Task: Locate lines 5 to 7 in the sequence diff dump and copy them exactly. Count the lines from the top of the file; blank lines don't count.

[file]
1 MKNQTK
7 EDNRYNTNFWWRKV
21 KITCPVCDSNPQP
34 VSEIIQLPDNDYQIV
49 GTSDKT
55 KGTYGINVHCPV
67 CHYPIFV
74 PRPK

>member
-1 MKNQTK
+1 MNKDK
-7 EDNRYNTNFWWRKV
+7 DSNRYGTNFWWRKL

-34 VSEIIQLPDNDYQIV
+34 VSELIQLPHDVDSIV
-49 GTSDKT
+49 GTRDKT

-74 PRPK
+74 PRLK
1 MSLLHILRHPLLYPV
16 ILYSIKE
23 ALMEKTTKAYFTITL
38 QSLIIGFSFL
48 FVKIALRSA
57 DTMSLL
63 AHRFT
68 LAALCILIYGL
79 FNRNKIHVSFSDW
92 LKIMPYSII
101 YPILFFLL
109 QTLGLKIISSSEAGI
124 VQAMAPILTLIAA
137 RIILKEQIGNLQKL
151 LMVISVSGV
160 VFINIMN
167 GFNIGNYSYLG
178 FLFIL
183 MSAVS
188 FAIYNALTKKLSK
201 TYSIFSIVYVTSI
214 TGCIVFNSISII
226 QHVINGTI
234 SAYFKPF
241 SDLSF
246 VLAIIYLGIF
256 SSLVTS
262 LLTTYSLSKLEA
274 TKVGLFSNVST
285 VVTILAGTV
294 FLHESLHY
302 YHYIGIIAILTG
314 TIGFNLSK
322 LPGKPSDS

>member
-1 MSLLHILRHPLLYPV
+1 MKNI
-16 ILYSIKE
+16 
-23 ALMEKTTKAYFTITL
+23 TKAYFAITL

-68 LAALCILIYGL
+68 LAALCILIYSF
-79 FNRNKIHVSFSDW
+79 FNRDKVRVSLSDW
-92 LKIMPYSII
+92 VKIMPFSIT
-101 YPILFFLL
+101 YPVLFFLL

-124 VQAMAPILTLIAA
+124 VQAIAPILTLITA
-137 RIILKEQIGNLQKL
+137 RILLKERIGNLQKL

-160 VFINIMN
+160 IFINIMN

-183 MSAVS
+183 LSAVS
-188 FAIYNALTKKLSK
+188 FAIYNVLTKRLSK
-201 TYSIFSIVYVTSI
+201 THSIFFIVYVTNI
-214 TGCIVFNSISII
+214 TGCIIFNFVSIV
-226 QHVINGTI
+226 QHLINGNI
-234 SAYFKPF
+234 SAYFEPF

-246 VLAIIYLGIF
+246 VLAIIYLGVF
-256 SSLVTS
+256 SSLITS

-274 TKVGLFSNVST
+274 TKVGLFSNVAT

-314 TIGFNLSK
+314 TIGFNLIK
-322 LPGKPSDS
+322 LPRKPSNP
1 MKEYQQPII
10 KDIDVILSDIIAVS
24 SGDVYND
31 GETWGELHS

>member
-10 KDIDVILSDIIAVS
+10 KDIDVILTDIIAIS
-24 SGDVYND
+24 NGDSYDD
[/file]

49 GTSDKT
55 KGTYGINVHCPV
67 CHYPIFV